Here's the Catch!
All the rage just a few years ago and instrumental in helping many first-time homebuyers become homeowners, zero-down mortgages have become far less attractive recently as home values in many markets have plummeted. House foreclosures are setting new records with each passing month. Industry experts and policymakers are laying much of the blame for our current economic mess at the feet of home mortgages like zero-down mortgages.
For the most part, this blame is well-placed, as many mortgage lenders were seduced by the possibilities of making a lot more money on zero-down mortgages and relaxed their lending standards to get it. And through zero-down mortgages, people who had no money for a down payment were also seduced by the possibility of owning a home at a time when house values were at an all-time high.
There's more than one catch to a zero-down mortgage
Zero-down mortgages allow people to buy homes with no money down, but there are hidden costs that must be paid before they can move in. Usually, the buyer must pay closing costs of up to five percent of the home's value, including legal fees, real estate fees, land transfer taxes, and countless other costs that quickly add up. Here are some of the other catches of zero-down mortgages:
- Higher or variable interest rates. People who choose zero-down mortgages pay for the convenience through higher and often variable interest rates that end up costing them a lot of extra money. This factor makes this type of mortgage very attractive for lenders but not very beneficial for the homeowner.
- Credit rating liabilities. By taking on a zero-down mortgage, your credit rating could take a hit because you're starting out with no equity in the home. Furthermore, it may be many years before you have any home equity. From the lender's perspective, you've taken on a lot of debt, and your debt-to-assets ratio has suddenly become much larger. You therefore represent a higher risk of defaulting.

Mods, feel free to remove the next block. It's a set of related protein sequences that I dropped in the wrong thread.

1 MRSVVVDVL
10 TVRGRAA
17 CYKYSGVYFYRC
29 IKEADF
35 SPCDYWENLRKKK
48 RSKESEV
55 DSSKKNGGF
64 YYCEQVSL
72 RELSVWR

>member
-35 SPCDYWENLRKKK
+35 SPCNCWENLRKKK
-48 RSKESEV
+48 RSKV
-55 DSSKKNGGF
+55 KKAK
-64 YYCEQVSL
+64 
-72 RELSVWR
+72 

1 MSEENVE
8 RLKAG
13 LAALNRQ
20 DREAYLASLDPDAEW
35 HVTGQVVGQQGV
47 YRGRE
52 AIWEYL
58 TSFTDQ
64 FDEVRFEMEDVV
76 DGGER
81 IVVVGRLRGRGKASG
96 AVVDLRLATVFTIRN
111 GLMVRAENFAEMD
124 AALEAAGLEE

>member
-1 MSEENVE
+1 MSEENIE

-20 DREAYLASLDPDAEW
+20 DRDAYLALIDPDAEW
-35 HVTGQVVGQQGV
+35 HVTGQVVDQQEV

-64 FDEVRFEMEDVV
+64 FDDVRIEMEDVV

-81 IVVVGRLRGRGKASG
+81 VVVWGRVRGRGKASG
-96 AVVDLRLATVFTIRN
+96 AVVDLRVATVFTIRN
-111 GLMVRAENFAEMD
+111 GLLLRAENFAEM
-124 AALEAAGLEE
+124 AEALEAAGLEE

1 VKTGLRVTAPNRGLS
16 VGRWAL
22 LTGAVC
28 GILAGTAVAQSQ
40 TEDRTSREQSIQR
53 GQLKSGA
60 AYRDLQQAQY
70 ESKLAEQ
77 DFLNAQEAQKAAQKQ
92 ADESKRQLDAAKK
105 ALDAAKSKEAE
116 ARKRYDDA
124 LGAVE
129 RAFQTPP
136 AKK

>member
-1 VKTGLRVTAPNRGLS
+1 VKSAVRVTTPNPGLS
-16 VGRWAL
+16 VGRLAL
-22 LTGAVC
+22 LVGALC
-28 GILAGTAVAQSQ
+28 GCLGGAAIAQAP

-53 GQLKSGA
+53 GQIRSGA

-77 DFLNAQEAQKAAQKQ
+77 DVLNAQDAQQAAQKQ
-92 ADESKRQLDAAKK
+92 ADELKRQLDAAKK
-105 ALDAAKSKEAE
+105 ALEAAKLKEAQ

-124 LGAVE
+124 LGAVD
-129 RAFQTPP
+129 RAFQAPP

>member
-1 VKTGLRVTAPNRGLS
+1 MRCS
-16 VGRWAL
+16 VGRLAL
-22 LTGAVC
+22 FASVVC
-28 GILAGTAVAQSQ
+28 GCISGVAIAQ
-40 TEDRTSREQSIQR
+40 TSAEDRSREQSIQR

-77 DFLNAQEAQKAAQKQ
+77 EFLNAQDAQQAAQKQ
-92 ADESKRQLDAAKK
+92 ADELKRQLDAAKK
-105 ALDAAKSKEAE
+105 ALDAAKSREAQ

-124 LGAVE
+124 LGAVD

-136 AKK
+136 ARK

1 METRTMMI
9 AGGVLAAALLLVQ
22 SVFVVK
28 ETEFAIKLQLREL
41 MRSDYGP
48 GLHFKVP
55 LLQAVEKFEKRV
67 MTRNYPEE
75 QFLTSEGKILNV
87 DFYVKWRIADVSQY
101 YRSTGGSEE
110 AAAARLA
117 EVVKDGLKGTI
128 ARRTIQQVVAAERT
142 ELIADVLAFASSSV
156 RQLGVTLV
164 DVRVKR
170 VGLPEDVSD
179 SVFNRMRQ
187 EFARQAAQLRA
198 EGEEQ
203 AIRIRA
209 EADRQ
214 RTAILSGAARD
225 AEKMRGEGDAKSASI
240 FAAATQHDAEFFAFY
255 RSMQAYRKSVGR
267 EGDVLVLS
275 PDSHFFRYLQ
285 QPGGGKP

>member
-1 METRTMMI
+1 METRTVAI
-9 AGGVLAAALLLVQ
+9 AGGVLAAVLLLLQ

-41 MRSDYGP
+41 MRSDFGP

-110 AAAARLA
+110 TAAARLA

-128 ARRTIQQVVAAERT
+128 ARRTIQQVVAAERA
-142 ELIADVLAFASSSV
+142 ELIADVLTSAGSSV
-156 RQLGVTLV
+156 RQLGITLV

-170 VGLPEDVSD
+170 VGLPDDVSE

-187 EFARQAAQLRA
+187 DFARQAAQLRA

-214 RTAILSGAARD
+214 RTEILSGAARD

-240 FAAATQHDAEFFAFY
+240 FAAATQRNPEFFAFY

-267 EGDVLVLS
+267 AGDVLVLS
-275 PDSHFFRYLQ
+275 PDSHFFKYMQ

- Much higher costs over time. Zero-down mortgages seem attractive in the beginning, but you end up spending a lot more money for the house over time, because you're financing the entire purchase price. An amortization table illustrates how mortgages usually front-load interest payments so the buyer can see how little of their monthly payment is applied to the principal in the first several years of the loan. Essentially, the buyer pays a lot more for the convenience of using someone else's money to purchase the house.
Although having a good credit history may allow you to pay a slightly lower interest rate for a zero-down mortgage, these financial instruments are still a dicey proposition for the reasons listed above and many more. Even though a zero-down mortgage may initially sound like a good way to buy your first home, you and your credit rating will be much better off if you save up for a down payment and avoid the credit catastrophe of a house foreclosure.
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